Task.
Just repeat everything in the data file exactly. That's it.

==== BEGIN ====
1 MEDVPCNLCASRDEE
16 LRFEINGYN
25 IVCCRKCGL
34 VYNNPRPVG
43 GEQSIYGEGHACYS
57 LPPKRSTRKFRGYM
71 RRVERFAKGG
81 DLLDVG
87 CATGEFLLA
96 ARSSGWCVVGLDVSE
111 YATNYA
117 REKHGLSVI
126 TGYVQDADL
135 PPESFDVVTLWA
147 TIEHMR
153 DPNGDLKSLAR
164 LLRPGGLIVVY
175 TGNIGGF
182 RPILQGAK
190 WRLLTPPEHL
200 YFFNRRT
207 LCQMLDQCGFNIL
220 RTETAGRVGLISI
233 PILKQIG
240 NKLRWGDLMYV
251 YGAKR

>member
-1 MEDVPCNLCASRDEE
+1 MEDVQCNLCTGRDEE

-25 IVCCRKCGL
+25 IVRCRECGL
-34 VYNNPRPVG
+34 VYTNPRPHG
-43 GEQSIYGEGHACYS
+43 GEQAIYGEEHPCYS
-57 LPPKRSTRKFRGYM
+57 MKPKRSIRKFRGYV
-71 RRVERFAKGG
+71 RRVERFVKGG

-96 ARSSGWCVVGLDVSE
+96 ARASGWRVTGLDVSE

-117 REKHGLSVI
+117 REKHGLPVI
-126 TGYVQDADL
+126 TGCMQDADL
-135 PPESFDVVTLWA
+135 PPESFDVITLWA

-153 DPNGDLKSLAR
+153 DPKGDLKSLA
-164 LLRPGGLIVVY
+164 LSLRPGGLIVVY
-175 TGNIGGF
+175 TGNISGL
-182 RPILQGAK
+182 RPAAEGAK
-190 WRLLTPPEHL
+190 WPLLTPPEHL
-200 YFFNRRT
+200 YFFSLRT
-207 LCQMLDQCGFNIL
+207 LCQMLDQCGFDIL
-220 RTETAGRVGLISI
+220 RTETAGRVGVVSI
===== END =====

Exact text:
1 MEDVPCNLCASRDEE
16 LRFEINGYN
25 IVCCRKCGL
34 VYNNPRPVG
43 GEQSIYGEGHACYS
57 LPPKRSTRKFRGYM
71 RRVERFAKGG
81 DLLDVG
87 CATGEFLLA
96 ARSSGWCVVGLDVSE
111 YATNYA
117 REKHGLSVI
126 TGYVQDADL
135 PPESFDVVTLWA
147 TIEHMR
153 DPNGDLKSLAR
164 LLRPGGLIVVY
175 TGNIGGF
182 RPILQGAK
190 WRLLTPPEHL
200 YFFNRRT
207 LCQMLDQCGFNIL
220 RTETAGRVGLISI
233 PILKQIG
240 NKLRWGDLMYV
251 YGAKR

>member
-1 MEDVPCNLCASRDEE
+1 MEDVQCNLCTGRDEE

-25 IVCCRKCGL
+25 IVRCRECGL
-34 VYNNPRPVG
+34 VYTNPRPHG
-43 GEQSIYGEGHACYS
+43 GEQAIYGEEHPCYS
-57 LPPKRSTRKFRGYM
+57 MKPKRSIRKFRGYV
-71 RRVERFAKGG
+71 RRVERFVKGG

-96 ARSSGWCVVGLDVSE
+96 ARASGWRVTGLDVSE

-117 REKHGLSVI
+117 REKHGLPVI
-126 TGYVQDADL
+126 TGCMQDADL
-135 PPESFDVVTLWA
+135 PPESFDVITLWA

-153 DPNGDLKSLAR
+153 DPKGDLKSLA
-164 LLRPGGLIVVY
+164 LSLRPGGLIVVY
-175 TGNIGGF
+175 TGNISGL
-182 RPILQGAK
+182 RPAAEGAK
-190 WRLLTPPEHL
+190 WPLLTPPEHL
-200 YFFNRRT
+200 YFFSLRT
-207 LCQMLDQCGFNIL
+207 LCQMLDQCGFDIL
-220 RTETAGRVGLISI
+220 RTETAGRVGVVSI